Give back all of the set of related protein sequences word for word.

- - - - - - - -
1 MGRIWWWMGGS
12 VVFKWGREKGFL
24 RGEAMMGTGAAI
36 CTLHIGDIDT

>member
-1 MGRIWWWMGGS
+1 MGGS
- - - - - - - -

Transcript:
1 MGRIWWWMGGS
12 VVFKWGREKGFL
24 RGEAMMGTGAAI
36 CTLHIGDIDT

>member
-1 MGRIWWWMGGS
+1 MGGS